Monday, August 31, 2009

Worn out by energy

Found myself watching Forgetting Sarah Marshall yesterday. Rooted for Russell Brand's character. I do not see films the way most people do. None of the main characters deserved a relationship. With anyone. Heck, I even mistook Paul Rudd for Dane Cook.

It's weird seeing a comment thread on Facebook with one of your friends and someone who has blocked you from seeing them. Yes, one sided.

My son seems to think six hours of sleep is enough. Yesterday he was up at 6:30 and babbled and bounced his way around for about nine hours before he needed a nap, which was two hours later than mine.

Saturday, August 29, 2009

Pages and Pictures and Wine, Oh My!

A publishing trend I've noticed over the past few years is authors who write novels simply to have them made into movies. I'm sure this has been happening for a long time, but it's taken me until recent years to notice this. I enjoyed reading Jonathan Tropper's novel, This is Where I Leave You. It is full of some very hysterical dialogue, some poignant family issues and memorable characters. What I found myself doing more was imagining who would play the characters as actors than viewing them as characters in a book. I did not hate this book, at all, but found it striving to be a 300 odd page treatment for a shorter screenplay than a work of literature.

Earlier this week my Scottish Wife and I found a new (to us) little oasis just outside of Olde Dublin.Indian Run Falls is quite lovely and I imagine even more water would be flowing if we had a wetter summer.

Went out for a bit this afternoon to check out Urban Scrawl, a very cool endeavor to promote the artists of Franklinton, a pocket of blight just west of downtown Columbus that is trying to lift itself out of dire straits artistically.

There's even a cool skateboard area in Dodge Park.

Did a double take at the grocery store wine department this afternoon.

The wine on sale is Silver Oak Cabernet Sauvignon. Back in my time in the wine business this wine was highly allocated and rarely seen in shops, let alone in the wine area of Kroger. Seeing it on sale was quite shocking. Must be an off vintage, the winery or distributor being desperate for cash or Silver Oak itself has gone way out of fashion by the fickle wine aficionados.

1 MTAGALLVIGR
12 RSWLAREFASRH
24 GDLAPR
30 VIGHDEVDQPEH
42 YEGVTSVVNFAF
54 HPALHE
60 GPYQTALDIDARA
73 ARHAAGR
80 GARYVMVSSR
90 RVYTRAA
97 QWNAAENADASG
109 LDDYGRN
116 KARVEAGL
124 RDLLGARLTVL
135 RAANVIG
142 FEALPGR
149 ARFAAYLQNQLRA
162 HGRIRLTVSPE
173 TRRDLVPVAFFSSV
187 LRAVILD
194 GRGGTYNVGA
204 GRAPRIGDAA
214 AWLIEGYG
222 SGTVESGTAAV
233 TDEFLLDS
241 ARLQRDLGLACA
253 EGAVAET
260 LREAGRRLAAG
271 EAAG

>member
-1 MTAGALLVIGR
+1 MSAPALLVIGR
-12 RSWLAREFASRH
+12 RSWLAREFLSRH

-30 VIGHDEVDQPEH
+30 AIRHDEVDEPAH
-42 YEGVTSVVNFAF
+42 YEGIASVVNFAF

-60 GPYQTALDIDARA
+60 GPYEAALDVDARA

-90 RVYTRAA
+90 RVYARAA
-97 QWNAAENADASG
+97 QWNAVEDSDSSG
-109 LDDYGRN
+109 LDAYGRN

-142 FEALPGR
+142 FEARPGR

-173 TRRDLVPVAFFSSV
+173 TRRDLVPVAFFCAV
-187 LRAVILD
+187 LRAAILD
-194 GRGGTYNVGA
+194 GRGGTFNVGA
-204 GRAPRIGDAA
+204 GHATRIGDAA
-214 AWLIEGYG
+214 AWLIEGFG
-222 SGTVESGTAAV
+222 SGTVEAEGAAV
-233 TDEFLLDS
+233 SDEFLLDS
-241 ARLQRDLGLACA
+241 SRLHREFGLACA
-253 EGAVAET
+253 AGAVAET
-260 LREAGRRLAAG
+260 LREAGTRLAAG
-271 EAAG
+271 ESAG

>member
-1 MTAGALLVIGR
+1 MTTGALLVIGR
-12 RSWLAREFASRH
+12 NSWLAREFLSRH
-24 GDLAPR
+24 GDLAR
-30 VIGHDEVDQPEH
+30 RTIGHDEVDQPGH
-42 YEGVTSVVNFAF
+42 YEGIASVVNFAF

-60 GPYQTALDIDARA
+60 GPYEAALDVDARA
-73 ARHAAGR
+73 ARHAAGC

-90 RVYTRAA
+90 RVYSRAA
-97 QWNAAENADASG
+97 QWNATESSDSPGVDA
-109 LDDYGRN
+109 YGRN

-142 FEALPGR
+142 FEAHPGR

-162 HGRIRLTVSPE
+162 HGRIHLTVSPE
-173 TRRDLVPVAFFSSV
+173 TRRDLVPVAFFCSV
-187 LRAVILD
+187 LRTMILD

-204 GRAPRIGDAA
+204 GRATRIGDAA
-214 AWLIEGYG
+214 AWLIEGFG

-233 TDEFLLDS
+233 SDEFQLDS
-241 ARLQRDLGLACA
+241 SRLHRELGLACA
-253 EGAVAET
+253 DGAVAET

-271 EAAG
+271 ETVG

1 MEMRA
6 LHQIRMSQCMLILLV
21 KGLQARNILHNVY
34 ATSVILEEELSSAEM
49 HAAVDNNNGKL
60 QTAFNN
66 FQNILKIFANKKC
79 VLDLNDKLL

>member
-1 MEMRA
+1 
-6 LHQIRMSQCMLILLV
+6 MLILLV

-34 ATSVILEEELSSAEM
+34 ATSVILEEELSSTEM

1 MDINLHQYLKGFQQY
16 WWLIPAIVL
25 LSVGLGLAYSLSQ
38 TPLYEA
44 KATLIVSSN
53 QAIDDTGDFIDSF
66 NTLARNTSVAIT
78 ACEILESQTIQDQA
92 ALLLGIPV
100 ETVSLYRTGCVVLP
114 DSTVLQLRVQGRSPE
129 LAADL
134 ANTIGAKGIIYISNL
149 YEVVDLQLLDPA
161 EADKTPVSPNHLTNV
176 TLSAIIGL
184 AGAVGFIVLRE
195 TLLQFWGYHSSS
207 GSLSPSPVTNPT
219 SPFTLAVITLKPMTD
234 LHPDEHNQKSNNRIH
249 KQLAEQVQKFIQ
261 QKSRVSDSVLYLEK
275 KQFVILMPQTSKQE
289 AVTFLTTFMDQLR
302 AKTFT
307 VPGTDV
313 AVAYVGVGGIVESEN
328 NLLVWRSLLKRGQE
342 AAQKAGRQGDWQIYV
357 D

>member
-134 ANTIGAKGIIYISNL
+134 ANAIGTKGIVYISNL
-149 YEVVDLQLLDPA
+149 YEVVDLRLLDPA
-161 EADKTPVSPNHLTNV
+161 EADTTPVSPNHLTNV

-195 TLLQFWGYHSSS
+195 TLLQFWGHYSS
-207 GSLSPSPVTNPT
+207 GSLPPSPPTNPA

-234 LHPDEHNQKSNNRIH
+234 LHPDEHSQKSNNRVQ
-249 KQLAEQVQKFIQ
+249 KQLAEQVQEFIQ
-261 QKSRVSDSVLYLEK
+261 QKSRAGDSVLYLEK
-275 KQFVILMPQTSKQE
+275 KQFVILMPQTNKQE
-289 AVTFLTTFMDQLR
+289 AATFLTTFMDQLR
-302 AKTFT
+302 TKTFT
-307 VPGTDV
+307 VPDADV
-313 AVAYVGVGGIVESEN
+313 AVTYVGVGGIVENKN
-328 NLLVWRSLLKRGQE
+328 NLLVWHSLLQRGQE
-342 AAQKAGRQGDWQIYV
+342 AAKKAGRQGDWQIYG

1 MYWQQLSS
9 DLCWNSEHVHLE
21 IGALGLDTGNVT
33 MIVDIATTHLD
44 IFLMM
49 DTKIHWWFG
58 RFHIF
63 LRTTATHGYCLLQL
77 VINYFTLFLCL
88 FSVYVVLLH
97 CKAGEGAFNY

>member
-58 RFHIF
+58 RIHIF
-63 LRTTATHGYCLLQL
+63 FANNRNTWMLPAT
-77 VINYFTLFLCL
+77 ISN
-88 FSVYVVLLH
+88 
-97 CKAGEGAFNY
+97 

The few times I did get to try it, the wine was not worth the price.

Friday, August 28, 2009

Nothing Against Sean Penn in Milk

Called my Mother last night. "Congratulations," she said. "How did you hear?" I asked. "You sent me an email."

I was so tired I did not remember.

Zombied out in the chair we watched The Wrestler. I read that Nick Cage bowed out of the picture because the director preferred Mickey Rourke. This was a wise move. I really respected this film. It has a masterpiece of a performance by Rourke, who is Ram, a professional wrestler from the eighties well past his prime. I was not expecting it to be a remake of Au Hasard Balthazar, with Rourke as the donkey. Ok, maybe I'm stretching it a bit, but the film carries that much emotional depth. I was quivering during a scene on the beach where Ram is trying to reconnect to his estranged daughter (Evan Rachel Wood) by calling himself "A broken down piece of meat." He should have won the oscar for this one.

Marisa Tomei plays Cassidy/Pam, a stripper Ram is infatuated with.

My wife thought she was a bit too well scrubbed for her role, and maybe she's right. Perhaps Courtney Love would have been well cast in this role, if they could have afforded to insure her for the shoot.

Again, I'm late to the party, but this was a very good film. I also liked the soundtrack, a fine compilation of eighties metal. While I was no fan of that music, it was an excellent fit to the theme of the film, which made the inclusion of a Bruce Springsteen song over the closing credits quite pandering to fame and unnecessary.

Thursday, August 27, 2009

Thrifting for a Green Jacket

Went into last night’s Grand Slam, looking to compete, have fun and not come in sixth place out of six poets. That was my goal.

The luck of the draw had me going last in the first round. It did not hurt. Judging was randomly harsh at times. There were a lot of 6.9’s given out, and not just by one judge. There was always one really low score after each poet read, very strange.

I did After Birth which did well enough to put me in second place at the end of round one. I was quite alright with this, since I really messed up a line. Scores were still fairly close.

In round two I brought out the energy and humor by doing My Thunder, a boastful and wacked out poem which had me banging on the floor with my foot, making dogs bark in Worthington and killing off megadik. Quite the crowd pleaser and for whatever reasons the judges gave it very high marks. Again with the weird judging, one gave it a 6.9, then it got 9’s and a ten. The highest scoring poem in the round, by far. Not unlike Bob Beamon’s long jump in Mexico City in 1968, it really stood out.

Going into the one minute round I had a substantial lead. Thing is, I’m very weak with one minute poems. Brought out another new one, a list poem called Things That I Have Killed, added the last line of, “My chances in this poetry slam,” and waited to be zoomed past.